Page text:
October in the garden – chard, kale, and beets

October in the garden – chard, kale, and beets

This weekend I transplanted my seedlings of kale. The chard and beets were planted last week, they were doing famously until Sunday morning when my neighbor’s dog had a romp across the garden. He’s still a puppy and thought it was great fun to leap over and into the rows of new veggies. Unfortunately he is a BIG puppy with BIG feet. I righted the chard and hope it will re-root itself. Think I will run out and check on them…whew! Looking ok so far, maybe the damage won’t be permanent. I had removed the wire baskets because the plants were getting bigger but have now covered them back up.

Did you know you could successfully plant beets from transplants? I’m trying it this year for the first time and will let you know how it turns out. The baby seedlings are so vulnerable to pests of all kinds. Starting them on my deck allows me keep an eye on them.

Chard, some leaves trampled by the romping dog

Chard, some leaves trampled by the romping dog

Young kale plants

Young kale plants

Chard and beets are members of the Goosefoot family. Open up a leaf and it does resemble the tracks left in the dirt by a goose’s foot. Another interesting fact about chard and beets is their lumpy seeds are several seeds stuck together; as many as three plants may grow from each one. Once the seedlings are transplanted and established in the garden, I thin them to the strongest plant. The trimmings are wonderful added to a salad.

To get back to the kale…it’s a member of the cabbage family along with broccoli, cauliflower, Brussels sprouts, arugula, radishes and watercress (plus many more). I was surprised to see arugula and watercress in there! I planted a couple of kinds of kale, Delaway and Lacinato. Delaway is an Irish heirloom, it’s has long flat leaves resembling collards. It’s a first for me, planted in honor of one of my first blog readers in Ireland. Isn’t it wonderful how our words can be shared all over the world? Lucinato is also call Tuscan Black or cavolo nero. It’s an Italian heirloom, which has heavily crimped leaves. It’s a favorite of one of my gardening buddies, the young man who lives across the street. He likes it baked as kale chips.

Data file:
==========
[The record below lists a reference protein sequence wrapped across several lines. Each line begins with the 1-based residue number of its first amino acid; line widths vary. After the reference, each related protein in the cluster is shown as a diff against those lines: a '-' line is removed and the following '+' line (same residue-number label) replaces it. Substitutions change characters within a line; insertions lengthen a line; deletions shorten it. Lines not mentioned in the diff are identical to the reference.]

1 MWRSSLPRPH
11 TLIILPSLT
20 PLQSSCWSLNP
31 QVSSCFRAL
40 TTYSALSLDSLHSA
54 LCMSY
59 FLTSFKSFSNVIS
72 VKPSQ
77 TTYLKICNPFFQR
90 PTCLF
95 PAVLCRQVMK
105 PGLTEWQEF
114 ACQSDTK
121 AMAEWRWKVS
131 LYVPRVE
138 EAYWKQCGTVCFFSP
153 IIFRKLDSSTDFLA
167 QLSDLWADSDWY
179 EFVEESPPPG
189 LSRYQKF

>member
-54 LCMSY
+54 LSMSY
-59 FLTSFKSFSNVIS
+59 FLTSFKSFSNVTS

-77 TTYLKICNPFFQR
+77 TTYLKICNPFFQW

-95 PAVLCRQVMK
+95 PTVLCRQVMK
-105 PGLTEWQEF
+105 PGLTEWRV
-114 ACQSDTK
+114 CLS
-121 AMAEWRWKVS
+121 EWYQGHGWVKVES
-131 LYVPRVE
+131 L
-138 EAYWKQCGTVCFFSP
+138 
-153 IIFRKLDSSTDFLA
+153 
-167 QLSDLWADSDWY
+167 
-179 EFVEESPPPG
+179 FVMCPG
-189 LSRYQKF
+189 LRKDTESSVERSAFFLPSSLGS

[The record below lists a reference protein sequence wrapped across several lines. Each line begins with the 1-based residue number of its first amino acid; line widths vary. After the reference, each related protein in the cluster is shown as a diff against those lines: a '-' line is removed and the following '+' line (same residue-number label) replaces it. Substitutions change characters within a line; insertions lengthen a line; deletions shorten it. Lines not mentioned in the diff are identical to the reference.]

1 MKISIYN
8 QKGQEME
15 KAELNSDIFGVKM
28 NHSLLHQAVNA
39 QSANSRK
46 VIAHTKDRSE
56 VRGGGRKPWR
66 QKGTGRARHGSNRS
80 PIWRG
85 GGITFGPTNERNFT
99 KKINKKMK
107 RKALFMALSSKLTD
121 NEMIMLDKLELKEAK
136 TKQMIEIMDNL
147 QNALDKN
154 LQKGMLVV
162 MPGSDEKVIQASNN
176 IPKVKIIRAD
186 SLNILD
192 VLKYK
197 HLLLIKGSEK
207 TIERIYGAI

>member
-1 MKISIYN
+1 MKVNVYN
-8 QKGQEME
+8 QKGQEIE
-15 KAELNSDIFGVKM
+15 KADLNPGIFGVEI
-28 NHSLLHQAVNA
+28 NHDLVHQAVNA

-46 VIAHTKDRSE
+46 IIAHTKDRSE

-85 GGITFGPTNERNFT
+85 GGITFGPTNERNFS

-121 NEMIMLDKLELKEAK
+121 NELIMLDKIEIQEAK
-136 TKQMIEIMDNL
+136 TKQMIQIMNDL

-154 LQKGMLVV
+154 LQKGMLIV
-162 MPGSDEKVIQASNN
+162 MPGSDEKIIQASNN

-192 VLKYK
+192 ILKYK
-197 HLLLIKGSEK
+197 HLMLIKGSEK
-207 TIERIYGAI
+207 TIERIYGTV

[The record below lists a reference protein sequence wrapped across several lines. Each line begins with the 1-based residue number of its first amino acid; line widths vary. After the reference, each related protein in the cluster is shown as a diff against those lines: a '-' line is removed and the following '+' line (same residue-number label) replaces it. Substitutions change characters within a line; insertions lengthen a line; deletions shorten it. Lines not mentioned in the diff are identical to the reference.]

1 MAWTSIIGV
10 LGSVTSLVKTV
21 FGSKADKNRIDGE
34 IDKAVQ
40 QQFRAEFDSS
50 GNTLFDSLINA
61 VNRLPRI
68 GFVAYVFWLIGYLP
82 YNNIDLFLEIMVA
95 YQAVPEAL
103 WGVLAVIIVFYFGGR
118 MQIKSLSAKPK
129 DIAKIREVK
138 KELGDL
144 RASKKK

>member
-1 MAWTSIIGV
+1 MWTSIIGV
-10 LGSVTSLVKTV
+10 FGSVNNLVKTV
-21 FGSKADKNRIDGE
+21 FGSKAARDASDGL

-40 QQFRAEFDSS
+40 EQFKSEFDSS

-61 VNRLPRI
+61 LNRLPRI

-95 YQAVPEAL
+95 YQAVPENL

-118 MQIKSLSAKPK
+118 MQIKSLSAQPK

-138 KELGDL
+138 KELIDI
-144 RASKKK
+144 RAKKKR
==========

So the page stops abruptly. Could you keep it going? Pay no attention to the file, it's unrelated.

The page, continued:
Laurie O'Neill

Old wire shelves from an Ikea dresser initially cover the transplants. It’s not fancy but effectively keeps the birds, deer, and monster cat from pulling out the plants before they have a chance to root deeply. They also deter romping dogs.

All those trimmings of chard, beet, and kale leaves are wonderful tossed into a fall salad. I’ve also been enjoying the first lettuce from the garden. In the summer I don’t bother with lettuce as they bolt too quickly in the heat. It’s a treasure hunt to discover what can be added to the salad bowl to create a tasty mix.

Cook's Garden Alfresco Mix

Cook’s Garden Alfresco Mix

Perennial arugula, nasturtiums, fava beans

Perennial arugula, nasturtiums, fava bean

Salad pickings from the garden

You need a great basic vinaigrette with this salad. Don’t overwhelm the leaves. Sometimes I just use a squeeze of lemon, splash of olive oil, salt and freshly ground pepper. Toss with your clean hands.

October gardening chores

Garden Journal – end of September and October 2014 

Fall is my favorite season. I love the shift to stronger flavored heartier foods, braises, and roasted vegetables. The bright colors of autumn, the crisp days, and colder nights that call for thick quilts and duvets make me happy. This year I will love the rain, every drop of it. In Northern California we have Indian summer and the first week of October often has the warmest weather of the year. This year was no exception with temperatures into the high 80’s. Nevertheless, I feel and smell fall in the air.

It is time to plant my fall garden, but some of my summer veggies are still hanging in there and taking up garden space.

This past week I pulled out the cucumbers, pole beans and half the tomato plants to make way for my cauliflower, broccoli, chard and beet transplants (seeded on August 7). The raised bed intended for peas is still producing tomatoes; they have been so delicious this year that I can’t bear to tear out the plants. I’ll need to figure out what to do with the remaining green ones but maybe some of the Sungold cherries will ripen in time. I think I can wait another week or two and besides, my green bins for the city street side composting are full. The cucumbers and summer squash had powdery mildew and couldn’t go into my own household compost bins. The tomatoes went into the green bin as well. Composting tomatoes is not recommended. Both the plants and fruit are prone to carry disease, which can get into your soil and infect next year’s plants. (This is also why it is not recommended to plant tomatoes in the same place consecutive years.) Lastly the seeds are quite resistant to even a hot compost bin and can remain viable for years. I’ve spent a lot of time picking tomato seedlings out of the garden.

General garden chores in October:

  • Pull out any diseased or finished plants and vegetables
  • Refresh garden beds with aged compost and manure
  • Mulch paths in the garden in preparation for winter wet weather and mud
  • Seed winter and spring vegetables:
    • Peas, all kinds including those intended for ornamental flowers
    • Carrots
    • Radishes
    • Lettuce
    • Arugula
    • Cilantro
  • Put out transplants of:
    • Cauliflower
    • Broccoli
    • Chard
    •  Kale
    •  Beets
    •  Parsley